Tag: Name Writing in Public Space.
A conference about tagging,
in history and today.
6 & 7 December 2018.
The Tag Conference is an unprecedented event that gathers scholars and specialists from all over the world to explore name writing, or tagging. The first Tag Conference (Berlin 2017) was an all-round success in terms of the number of applications, quality of contributions and attendance. In 2018 the Tag Conference travels to Amsterdam.
The call for papers for the Tag Conference 2018 has received applications from twelve different countries across North and South America, Europe and Australia. A total of seventeen papers have been selected. See the complete list of speakers below.
Research approaches include calligraphy, art history, archaeology, sociology, anthropology, aesthetics, philosophy, law, gender studies, semiotics, popular culture studies, computer science, archival studies and graffiti studies.
Link: Call for papers for the Tag Conference 2018.
Westside Slotermeer (Burgemeester de Vlugtlaan 125)
Broedplaats LELY (Schipluidenlaan 12)
On the days directly after the conference, and also in Amsterdam, the same team behind Tag welcomes you to the Unlock Book Fair, the fair for graffiti and street art publications.
The Tag Conference 2017 showed there is a growing body of research being produced around name writing, but its two days of lectures barely scratched the surface of this largely underexplored field. This is why we are happy to announce the second Tag Conference for this winter in Amsterdam, a new opportunity to conceptually frame contemporary tagging and to study it alongside its abundant historical antecedents.
This year’s Tag Conference once again provides space for the discussion of a wide range of topics, such as the study of tagging as a form of calligraphy, tagging’s role as a device for understanding the environment, the history and folklore of past and present tagging cultures, and the relation of tagging with other forms of graphic communication in public space.
Stefan Wartenberg (DE)
Orestis Pangalos (GR)
Representations of tags in popular culture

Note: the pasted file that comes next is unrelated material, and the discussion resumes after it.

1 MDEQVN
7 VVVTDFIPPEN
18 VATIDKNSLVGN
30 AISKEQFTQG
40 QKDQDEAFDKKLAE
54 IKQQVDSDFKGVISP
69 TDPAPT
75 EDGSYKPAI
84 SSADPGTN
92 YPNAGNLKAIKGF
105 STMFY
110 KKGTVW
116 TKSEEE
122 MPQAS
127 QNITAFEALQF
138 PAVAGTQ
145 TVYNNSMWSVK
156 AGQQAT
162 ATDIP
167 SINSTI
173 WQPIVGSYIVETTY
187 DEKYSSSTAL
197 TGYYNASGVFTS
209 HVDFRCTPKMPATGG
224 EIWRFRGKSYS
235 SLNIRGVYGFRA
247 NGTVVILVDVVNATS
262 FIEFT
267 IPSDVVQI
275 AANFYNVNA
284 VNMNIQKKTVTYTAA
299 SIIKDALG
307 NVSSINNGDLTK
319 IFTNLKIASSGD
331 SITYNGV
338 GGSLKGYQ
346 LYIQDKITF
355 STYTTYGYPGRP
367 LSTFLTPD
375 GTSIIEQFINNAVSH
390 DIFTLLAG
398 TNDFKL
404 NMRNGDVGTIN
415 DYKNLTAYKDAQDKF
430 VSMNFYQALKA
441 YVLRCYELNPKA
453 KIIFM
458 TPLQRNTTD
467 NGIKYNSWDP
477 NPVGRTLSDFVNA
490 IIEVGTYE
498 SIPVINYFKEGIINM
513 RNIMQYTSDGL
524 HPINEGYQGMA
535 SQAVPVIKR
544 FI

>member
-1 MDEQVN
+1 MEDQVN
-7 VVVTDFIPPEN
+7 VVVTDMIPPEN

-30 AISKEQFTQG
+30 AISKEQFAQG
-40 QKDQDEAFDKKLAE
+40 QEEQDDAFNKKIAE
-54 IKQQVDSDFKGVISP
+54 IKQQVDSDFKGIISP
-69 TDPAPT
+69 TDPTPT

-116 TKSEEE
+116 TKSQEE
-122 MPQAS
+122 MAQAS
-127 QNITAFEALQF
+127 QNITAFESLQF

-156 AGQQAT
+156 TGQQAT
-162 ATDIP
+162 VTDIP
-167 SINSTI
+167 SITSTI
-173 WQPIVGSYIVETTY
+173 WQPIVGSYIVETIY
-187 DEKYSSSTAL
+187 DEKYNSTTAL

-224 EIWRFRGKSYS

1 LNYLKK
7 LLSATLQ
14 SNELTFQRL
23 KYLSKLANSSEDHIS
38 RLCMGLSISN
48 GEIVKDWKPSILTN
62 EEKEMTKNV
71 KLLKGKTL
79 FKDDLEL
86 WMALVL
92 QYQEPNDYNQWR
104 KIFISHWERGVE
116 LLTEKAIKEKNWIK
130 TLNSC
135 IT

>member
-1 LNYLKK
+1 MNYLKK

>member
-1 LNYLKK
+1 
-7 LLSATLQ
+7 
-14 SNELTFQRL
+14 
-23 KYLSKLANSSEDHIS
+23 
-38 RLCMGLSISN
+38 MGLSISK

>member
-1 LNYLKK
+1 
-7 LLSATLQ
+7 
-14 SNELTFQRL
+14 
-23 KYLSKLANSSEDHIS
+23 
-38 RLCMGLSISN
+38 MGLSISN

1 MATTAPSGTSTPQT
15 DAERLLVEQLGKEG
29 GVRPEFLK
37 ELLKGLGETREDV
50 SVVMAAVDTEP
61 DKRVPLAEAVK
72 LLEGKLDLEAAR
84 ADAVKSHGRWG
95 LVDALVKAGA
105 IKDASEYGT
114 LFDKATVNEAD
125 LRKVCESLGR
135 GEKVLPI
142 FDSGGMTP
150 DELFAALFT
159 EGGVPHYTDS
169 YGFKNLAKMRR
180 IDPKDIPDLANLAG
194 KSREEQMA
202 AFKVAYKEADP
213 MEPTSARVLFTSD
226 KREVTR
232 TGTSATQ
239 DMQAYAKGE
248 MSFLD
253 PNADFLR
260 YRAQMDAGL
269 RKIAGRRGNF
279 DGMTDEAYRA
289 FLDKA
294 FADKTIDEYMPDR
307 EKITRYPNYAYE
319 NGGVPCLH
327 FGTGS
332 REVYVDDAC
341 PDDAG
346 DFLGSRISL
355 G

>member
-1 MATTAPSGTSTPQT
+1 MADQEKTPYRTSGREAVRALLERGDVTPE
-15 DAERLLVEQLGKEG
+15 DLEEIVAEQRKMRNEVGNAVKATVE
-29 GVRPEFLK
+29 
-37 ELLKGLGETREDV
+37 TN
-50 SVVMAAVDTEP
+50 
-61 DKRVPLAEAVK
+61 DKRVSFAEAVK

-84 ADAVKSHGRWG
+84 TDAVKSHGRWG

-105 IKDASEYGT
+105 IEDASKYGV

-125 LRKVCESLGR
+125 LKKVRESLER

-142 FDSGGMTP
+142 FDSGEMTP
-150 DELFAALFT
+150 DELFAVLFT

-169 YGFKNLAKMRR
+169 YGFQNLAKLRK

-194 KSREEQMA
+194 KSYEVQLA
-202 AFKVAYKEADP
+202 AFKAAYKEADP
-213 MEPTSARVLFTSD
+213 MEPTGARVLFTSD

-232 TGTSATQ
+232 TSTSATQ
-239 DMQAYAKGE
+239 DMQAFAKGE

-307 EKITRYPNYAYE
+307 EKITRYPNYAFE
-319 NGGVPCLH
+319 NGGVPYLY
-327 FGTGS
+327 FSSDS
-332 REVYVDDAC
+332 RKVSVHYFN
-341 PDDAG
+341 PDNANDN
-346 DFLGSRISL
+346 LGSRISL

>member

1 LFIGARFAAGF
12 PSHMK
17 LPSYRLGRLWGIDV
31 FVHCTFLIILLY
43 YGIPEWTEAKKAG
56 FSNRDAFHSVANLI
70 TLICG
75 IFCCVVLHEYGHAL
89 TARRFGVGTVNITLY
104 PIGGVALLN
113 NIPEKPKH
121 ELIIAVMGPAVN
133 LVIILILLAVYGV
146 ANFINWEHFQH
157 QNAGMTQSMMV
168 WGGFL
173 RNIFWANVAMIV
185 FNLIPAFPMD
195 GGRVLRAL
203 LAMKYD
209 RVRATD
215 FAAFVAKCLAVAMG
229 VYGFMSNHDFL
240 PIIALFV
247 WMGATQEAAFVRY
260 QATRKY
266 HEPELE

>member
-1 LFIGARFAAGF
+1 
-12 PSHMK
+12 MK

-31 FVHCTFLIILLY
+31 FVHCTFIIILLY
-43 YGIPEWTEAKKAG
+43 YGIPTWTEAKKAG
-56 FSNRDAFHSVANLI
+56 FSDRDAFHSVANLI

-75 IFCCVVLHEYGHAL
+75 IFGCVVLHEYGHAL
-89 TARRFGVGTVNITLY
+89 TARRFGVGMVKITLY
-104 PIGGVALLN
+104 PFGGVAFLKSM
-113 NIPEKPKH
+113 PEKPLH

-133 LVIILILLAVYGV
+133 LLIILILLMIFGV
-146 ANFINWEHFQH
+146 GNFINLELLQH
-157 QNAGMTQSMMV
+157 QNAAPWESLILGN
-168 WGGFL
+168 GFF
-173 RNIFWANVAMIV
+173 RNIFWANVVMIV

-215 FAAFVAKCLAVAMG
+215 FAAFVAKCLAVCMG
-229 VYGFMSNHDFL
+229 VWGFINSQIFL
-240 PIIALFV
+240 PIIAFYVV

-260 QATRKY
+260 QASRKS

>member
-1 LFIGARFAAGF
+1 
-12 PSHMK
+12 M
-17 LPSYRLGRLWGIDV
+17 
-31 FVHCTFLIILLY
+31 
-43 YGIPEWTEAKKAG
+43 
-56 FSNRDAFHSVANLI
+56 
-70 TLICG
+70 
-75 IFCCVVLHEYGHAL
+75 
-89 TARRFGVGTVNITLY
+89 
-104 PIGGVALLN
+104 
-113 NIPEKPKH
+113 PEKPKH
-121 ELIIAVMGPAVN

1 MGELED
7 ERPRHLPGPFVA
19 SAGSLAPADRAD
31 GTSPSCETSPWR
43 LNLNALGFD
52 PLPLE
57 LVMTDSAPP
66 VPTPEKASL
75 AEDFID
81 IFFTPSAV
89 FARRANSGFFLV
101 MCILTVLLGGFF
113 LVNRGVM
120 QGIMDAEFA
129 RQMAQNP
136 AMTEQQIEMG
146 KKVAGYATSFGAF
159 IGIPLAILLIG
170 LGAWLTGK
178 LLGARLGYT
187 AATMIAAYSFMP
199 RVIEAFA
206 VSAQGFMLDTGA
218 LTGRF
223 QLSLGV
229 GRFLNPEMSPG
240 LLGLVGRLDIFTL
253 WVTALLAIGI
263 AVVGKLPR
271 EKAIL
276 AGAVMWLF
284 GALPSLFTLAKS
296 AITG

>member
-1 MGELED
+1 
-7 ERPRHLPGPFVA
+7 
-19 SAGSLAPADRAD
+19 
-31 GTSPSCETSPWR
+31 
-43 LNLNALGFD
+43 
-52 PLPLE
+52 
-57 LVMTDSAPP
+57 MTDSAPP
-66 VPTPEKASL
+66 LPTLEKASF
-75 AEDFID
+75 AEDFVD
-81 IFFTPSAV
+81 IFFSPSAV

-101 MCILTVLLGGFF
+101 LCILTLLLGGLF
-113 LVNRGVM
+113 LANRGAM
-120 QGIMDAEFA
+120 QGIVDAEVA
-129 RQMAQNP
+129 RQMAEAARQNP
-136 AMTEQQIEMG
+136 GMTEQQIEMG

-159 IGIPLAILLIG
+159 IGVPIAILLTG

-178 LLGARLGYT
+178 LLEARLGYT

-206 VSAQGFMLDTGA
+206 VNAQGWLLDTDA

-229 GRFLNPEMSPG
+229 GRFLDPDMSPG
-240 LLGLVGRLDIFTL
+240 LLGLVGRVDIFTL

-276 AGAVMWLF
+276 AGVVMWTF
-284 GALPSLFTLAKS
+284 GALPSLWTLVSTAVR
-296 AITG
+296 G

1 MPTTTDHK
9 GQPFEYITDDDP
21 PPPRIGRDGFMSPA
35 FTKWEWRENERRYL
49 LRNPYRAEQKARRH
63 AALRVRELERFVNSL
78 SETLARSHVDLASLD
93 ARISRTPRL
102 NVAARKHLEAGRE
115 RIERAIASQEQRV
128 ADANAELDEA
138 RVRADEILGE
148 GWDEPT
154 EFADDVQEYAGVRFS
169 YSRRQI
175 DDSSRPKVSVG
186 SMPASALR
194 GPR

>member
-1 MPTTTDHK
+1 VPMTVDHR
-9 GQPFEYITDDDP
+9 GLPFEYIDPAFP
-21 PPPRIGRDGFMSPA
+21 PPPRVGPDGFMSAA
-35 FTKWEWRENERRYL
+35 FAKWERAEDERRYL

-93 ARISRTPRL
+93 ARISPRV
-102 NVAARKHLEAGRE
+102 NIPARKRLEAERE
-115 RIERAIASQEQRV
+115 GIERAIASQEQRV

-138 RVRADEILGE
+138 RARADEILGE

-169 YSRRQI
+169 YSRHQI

Michael Macdonald (UK)
Tags from an ancient desert: nomads who used literacy purely for tagging
Marta Bazzanella and Giovanni Kezich (IT)
Tagging the Dolomites
Space and strategies
Charles Nolan van Linden (US)
Resisting removal: the persistence of tags in Atlanta
Ludwig Schult (DE)
Strategies of singularisation
María Fernanda López Jaramillo (EC)
Tagging and skateboarding, the day I met Fun
Gabriela Berti (ES)
Tag writing: visual resistance and symbolic capital
Enrico Bonadio (IT)
The case for the copyright protection for tags
Erik Hannerz (SE)
“That’s a dude”: writers’ reconstruction of bodies through tags
Carlo McCormick (US)
Photo-graff: Graffiti in punk photography
Javier Abarca (ES)
The ‘flechero’ indigenous tagging culture of Madrid
Tobias Morawski (DE)
From tag to piece, from NYC to Berlin: the Graffitiarchiv
Susan Hansen and Erik Hannerz (UK/SE)
Image-based tags as ideogrammatic reduction
Malcolm Jacobson (SE)
Graffiti ruined my life, however without graffiti my life would be ruined
Gabriele Boero (IT)
Melina Riccio’s tagging phenomenon in Genoa and Italy: a case study
Tobias Barenthin (SE)
Tagging the name, physical writing in education
Daniel Berio and Frederic Fol Leymarie (IT/UK)
Computational models of graffiti form
Lisa García (ES)
The Western tag: calligraphy or cacography?
Jake Carter (AU)
Omniscience and temporality: higher mathematics in intuitive gestural calligraphy
Vanessa C. De Franceschi and Fabio Vieria (BR)
Marking the invisibility: pixação and appropriation of the city
Valentine Carneiro (BR)
Graffiti in Brazil: example of a social, ideological and political construction of a border between ‘pichação’ and ‘grafite’
Coletivo ArdePixo (BR)
Pixação, São Paulo: marginal identity takes over the city
PhD Javier Abarca (ES)
PhD Orestis Pangalos (GR)
Jasper van Es (NL)
Robin Vermeulen (NL)
Javier Abarca (ES)